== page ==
Established brands, with overhead management and ’growth’ as performance metrics aren’t likely to innovate for the right reasons, if at all. The innovation ceiling gets in the way.
Do you work with a brand that has market share?
Is your KPI to increase it?
Welcome to a world of change. With human-centred design, you have a great past ahead of you.
Let’s look at an example and reflect on how it matches your experience. Take any well-known soft drinks brand.
The brand has evolved over time to include a number of variants in its range with taste, sugar levels and packaging options. The original move away from the ‘classic’ recipe was probably because sales were slowing and the market didn’t want more of the same.
Other ideas were adopted; flavours, international distribution, segmentation, pack sizes…
All these tools have been developed over years because the brand has to find new users to increase volumes year on year. The only way an established brand can keep growing is to sell more.
Data are the product manager’s best friend. Line up some compelling numbers in the right way and any idea can be substantiated.
How likely does this scenario sound?
Brand executive: we need to increase our sales year on year by X% to maintain our EBITDA in the face of increased currency exchange costs, higher logistics costs, less global travel, increased competition…
Brand manager: to sell more product we need to find a new consumers as we’re present in all world markets and sales volume of our product and competitor products have saturated all segments.
But it’s OK. World population is increasing exponentially and we have new consumers entering markets at the highest rate in history. If we can maintain market shares, our sales volumes will increase and our costs can be managed.
This is often what passes for a strategic rationale. It’s simplified here to exclude the acronyms you use at your company but, broadly, this is a conversation you’ll hear, or something like it, in budget meetings across all industries.
What brands sell vs what people want
Innovation in the scenario above is unlikely. Sure, a brand may introduce regional variants that appeal to a local audience and they may tinker with flavours or swap out sugar for sweeteners, but they don’t innovate.
Have a look at any soft drinks brand you can think of and consider what they have actually done in recent years beyond responding to changes in regulation. It doesn’t amount to much.
From a cursory examination of current affairs, it’s possible to see some disparity in what a drinks brand needs to do versus what consumers need – not necessarily want, but need. This is what we think of as an innovation ceiling.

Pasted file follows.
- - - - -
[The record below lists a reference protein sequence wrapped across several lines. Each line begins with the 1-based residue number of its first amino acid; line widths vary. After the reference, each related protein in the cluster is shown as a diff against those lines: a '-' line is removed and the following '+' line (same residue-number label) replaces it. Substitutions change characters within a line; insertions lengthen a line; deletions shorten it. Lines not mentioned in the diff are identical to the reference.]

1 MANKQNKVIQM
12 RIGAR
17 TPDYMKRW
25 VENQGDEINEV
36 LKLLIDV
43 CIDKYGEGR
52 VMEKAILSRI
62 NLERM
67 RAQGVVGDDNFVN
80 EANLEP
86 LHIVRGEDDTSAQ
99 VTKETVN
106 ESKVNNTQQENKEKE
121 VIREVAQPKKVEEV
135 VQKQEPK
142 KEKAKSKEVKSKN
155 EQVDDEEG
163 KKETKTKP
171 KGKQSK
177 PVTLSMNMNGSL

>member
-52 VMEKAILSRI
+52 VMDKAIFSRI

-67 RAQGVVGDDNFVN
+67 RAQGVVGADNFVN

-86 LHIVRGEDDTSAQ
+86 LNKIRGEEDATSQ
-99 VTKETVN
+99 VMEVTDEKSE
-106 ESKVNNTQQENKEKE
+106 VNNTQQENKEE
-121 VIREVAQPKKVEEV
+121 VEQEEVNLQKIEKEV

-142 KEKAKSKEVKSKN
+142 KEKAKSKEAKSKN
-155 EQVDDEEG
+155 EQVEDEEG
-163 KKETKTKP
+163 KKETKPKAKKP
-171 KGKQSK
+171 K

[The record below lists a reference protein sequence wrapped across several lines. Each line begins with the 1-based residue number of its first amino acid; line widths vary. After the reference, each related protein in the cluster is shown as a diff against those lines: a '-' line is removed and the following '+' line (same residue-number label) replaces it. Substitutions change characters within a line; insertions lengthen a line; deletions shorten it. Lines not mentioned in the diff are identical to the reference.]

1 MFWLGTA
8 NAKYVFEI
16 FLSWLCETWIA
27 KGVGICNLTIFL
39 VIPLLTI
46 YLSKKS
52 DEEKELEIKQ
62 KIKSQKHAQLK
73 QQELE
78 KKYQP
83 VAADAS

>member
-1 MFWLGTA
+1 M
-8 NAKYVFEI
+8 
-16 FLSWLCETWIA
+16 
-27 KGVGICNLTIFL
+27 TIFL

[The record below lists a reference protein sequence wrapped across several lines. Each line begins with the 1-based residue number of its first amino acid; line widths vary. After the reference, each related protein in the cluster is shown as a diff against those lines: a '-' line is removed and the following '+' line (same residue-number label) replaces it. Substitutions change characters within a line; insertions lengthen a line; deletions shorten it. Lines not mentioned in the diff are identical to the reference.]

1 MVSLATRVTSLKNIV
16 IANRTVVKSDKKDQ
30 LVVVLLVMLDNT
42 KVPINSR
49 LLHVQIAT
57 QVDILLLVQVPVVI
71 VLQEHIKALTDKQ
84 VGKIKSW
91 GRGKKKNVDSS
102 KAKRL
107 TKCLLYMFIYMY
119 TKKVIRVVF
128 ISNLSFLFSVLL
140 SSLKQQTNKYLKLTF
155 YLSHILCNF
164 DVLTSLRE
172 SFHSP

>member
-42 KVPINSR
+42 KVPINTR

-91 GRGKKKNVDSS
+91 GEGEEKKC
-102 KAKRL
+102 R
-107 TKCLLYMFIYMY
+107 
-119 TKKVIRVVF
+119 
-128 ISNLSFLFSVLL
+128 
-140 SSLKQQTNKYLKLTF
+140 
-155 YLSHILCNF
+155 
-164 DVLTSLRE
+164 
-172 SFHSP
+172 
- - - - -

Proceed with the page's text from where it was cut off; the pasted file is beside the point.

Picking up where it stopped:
Data around rising populations, global obesity, sugar addiction etc etc reveal innovation opportunities that, with the best will in the world, global brands are avoiding, reminiscent of tobacco companies, for decades.
Single use plastics are known to contribute to the disastrous state of world pollution and global drinks brands have been talking about changing for decades too – but without meaningful reductions in their practices. Here’s a policy statement:
“Our plastic bottles and cans are already 100% recyclable, including the caps and labels. We’ve also reduced plastics use by doing things like reducing the plastic per bottle. We’ve also made a nationwide switch to biodegradable paper drinking straws.”
Awesome, a development that responds to policy but which fails to make any effort to help consumers actually recycle the single use plastics it pumps into markets every day.
The message here is that, while innovation is talked up in companies, actual innovation is a rarity in its true sense.
If you’re an innovation manager, what your company needs to do may be different from what it wants to do. Similarly, what a consumer wants may not be what they need and you need to be able to differentiate to help to break through the innovation ceiling.
We want you to deliver the effect your consumers want or need.
As practitioners of the Design Thinking / Human-centred Design methodology, we have lived your life and know how to win innovation-based arguments in the face of corporate resistance.
We’d be happy to talk it through.
Future thinking. Future-proofing. It’s what we do.